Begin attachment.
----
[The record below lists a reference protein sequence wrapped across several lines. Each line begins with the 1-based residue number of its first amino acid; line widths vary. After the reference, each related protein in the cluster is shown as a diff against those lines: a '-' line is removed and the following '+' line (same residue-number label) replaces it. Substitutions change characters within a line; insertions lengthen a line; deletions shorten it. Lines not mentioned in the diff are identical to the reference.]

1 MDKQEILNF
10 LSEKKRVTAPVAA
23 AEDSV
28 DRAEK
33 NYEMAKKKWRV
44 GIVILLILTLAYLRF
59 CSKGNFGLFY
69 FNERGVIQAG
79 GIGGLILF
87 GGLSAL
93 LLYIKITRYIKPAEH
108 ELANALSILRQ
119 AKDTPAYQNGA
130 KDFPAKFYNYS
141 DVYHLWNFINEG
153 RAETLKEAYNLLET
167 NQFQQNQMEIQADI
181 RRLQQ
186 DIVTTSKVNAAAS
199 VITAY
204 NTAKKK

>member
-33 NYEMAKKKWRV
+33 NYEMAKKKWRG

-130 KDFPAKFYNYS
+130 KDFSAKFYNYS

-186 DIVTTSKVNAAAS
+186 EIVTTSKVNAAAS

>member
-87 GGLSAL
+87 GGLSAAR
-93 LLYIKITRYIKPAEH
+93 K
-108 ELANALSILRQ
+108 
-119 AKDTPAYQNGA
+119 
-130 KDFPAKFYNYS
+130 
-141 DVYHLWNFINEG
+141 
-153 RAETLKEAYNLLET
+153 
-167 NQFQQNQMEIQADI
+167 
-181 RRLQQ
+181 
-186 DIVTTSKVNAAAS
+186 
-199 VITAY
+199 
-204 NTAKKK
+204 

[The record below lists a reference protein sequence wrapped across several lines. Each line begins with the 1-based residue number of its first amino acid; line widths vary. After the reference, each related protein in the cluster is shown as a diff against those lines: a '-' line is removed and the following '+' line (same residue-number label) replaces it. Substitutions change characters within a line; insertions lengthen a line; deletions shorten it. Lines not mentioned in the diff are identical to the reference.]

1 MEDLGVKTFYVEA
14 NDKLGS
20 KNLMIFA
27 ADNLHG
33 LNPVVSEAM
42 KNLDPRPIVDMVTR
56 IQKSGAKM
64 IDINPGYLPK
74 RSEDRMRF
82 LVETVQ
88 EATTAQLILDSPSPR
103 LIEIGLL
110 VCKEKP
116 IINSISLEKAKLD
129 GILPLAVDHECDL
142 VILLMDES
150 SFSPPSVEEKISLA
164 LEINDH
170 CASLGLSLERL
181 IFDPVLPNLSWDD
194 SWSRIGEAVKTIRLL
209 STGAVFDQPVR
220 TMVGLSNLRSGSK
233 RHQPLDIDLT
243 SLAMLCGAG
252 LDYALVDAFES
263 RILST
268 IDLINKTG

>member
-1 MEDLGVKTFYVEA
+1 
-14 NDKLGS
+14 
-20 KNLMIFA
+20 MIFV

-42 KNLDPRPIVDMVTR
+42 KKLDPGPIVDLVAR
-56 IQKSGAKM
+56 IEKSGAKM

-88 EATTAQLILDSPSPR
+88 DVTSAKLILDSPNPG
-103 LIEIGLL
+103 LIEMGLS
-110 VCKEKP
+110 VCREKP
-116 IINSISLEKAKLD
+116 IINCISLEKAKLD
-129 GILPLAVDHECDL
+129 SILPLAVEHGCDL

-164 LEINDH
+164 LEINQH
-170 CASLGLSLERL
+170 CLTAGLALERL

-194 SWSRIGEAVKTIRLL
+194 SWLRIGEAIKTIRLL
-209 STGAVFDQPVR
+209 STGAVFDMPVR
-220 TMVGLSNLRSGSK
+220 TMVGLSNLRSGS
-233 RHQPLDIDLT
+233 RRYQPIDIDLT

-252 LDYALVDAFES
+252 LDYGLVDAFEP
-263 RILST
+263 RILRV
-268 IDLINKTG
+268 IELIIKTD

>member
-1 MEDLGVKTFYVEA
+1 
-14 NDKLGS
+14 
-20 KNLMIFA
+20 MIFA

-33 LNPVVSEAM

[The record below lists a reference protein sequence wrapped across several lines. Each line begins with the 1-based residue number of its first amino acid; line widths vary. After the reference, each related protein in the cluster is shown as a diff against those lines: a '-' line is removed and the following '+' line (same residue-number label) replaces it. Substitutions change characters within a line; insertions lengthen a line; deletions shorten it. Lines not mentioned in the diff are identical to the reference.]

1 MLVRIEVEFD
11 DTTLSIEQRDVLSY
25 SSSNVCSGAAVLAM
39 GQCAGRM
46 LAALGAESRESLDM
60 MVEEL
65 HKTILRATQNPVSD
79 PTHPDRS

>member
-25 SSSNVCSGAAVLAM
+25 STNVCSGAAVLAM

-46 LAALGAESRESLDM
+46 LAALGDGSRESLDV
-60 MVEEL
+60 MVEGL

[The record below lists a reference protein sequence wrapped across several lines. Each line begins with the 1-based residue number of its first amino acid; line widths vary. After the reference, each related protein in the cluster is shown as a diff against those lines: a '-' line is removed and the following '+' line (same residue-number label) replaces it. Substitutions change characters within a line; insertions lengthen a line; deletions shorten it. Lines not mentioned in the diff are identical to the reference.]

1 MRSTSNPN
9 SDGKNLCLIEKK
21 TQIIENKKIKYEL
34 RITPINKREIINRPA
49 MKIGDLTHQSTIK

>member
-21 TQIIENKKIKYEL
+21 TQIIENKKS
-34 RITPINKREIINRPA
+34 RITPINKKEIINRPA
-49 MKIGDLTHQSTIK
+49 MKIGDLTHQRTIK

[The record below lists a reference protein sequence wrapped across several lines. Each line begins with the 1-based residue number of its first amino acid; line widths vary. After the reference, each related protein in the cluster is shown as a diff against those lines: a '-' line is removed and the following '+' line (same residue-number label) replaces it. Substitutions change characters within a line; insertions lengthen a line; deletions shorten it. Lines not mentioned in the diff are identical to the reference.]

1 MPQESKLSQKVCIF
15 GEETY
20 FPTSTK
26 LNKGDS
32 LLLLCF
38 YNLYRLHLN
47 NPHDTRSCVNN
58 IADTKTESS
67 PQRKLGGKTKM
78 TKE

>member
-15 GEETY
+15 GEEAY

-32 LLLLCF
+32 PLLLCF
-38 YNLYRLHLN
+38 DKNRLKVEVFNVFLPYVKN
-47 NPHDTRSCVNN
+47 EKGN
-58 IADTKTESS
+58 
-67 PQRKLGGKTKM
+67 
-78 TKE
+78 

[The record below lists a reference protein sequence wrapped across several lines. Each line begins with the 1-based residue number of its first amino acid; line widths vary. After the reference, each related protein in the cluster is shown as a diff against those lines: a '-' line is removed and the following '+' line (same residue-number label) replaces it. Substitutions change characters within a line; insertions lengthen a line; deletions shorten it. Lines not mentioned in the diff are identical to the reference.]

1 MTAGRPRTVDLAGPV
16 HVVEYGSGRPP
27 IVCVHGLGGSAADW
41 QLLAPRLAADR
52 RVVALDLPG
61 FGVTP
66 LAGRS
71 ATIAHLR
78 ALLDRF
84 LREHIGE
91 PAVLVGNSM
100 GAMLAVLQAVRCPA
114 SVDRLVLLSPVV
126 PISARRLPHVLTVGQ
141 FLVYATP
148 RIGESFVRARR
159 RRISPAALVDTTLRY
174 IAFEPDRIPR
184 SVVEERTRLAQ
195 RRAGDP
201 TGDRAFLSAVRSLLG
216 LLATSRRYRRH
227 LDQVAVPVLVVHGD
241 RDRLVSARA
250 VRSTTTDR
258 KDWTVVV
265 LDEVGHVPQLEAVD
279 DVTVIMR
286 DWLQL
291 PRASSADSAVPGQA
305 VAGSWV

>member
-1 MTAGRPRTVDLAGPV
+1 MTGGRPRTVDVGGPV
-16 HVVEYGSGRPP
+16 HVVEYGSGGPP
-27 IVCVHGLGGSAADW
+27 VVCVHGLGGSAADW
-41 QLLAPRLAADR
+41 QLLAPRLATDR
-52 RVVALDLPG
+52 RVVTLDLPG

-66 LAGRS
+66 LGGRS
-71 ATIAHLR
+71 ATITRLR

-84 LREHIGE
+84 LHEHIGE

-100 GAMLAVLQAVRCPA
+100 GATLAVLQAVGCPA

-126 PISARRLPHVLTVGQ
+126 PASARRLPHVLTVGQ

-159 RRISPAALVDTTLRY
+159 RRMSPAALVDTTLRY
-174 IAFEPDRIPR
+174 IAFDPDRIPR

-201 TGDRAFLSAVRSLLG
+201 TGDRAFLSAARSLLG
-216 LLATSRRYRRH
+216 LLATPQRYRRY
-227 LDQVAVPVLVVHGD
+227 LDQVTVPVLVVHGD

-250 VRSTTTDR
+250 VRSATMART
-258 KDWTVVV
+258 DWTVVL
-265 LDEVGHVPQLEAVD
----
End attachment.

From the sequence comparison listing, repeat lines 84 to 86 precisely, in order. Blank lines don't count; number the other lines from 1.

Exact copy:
>member
-1 MEDLGVKTFYVEA
+1 